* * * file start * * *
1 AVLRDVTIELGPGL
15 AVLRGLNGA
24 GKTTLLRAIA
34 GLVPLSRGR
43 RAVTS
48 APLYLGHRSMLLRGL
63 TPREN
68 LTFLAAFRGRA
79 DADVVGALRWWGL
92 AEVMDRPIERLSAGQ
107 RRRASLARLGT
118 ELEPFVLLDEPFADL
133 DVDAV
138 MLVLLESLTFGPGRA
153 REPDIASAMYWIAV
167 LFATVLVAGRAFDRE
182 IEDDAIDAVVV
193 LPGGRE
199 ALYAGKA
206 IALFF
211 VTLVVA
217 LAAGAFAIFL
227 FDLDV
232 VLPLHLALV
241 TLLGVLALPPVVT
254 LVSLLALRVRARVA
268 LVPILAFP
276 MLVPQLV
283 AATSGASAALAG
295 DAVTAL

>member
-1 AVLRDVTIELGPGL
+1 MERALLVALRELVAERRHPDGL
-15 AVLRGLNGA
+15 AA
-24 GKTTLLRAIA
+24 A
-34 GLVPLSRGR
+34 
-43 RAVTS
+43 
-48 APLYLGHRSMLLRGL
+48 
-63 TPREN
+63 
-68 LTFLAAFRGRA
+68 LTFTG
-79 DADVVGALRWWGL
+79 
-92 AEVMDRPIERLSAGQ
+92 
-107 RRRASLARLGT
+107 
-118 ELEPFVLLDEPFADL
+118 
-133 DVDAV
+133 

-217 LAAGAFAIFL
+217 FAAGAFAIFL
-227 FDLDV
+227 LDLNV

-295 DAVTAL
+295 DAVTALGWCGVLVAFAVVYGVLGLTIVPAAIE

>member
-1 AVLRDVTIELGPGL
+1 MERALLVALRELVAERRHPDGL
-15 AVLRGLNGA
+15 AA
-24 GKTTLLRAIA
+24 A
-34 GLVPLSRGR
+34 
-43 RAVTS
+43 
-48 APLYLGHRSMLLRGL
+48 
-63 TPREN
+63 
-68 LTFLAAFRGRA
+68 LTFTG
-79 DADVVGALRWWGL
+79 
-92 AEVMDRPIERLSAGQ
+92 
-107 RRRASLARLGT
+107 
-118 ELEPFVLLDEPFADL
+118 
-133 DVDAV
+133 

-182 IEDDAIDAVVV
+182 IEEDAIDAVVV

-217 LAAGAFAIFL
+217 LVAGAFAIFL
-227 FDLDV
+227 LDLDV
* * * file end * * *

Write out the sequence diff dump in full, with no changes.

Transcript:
1 AVLRDVTIELGPGL
15 AVLRGLNGA
24 GKTTLLRAIA
34 GLVPLSRGR
43 RAVTS
48 APLYLGHRSMLLRGL
63 TPREN
68 LTFLAAFRGRA
79 DADVVGALRWWGL
92 AEVMDRPIERLSAGQ
107 RRRASLARLGT
118 ELEPFVLLDEPFADL
133 DVDAV
138 MLVLLESLTFGPGRA
153 REPDIASAMYWIAV
167 LFATVLVAGRAFDRE
182 IEDDAIDAVVV
193 LPGGRE
199 ALYAGKA
206 IALFF
211 VTLVVA
217 LAAGAFAIFL
227 FDLDV
232 VLPLHLALV
241 TLLGVLALPPVVT
254 LVSLLALRVRARVA
268 LVPILAFP
276 MLVPQLV
283 AATSGASAALAG
295 DAVTAL

>member
-1 AVLRDVTIELGPGL
+1 MERALLVALRELVAERRHPDGL
-15 AVLRGLNGA
+15 AA
-24 GKTTLLRAIA
+24 A
-34 GLVPLSRGR
+34 
-43 RAVTS
+43 
-48 APLYLGHRSMLLRGL
+48 
-63 TPREN
+63 
-68 LTFLAAFRGRA
+68 LTFTG
-79 DADVVGALRWWGL
+79 
-92 AEVMDRPIERLSAGQ
+92 
-107 RRRASLARLGT
+107 
-118 ELEPFVLLDEPFADL
+118 
-133 DVDAV
+133 

-217 LAAGAFAIFL
+217 FAAGAFAIFL
-227 FDLDV
+227 LDLNV

-295 DAVTAL
+295 DAVTALGWCGVLVAFAVVYGVLGLTIVPAAIE

>member
-1 AVLRDVTIELGPGL
+1 MERALLVALRELVAERRHPDGL
-15 AVLRGLNGA
+15 AA
-24 GKTTLLRAIA
+24 A
-34 GLVPLSRGR
+34 
-43 RAVTS
+43 
-48 APLYLGHRSMLLRGL
+48 
-63 TPREN
+63 
-68 LTFLAAFRGRA
+68 LTFTG
-79 DADVVGALRWWGL
+79 
-92 AEVMDRPIERLSAGQ
+92 
-107 RRRASLARLGT
+107 
-118 ELEPFVLLDEPFADL
+118 
-133 DVDAV
+133 

-182 IEDDAIDAVVV
+182 IEEDAIDAVVV

-217 LAAGAFAIFL
+217 LVAGAFAIFL
-227 FDLDV
+227 LDLDV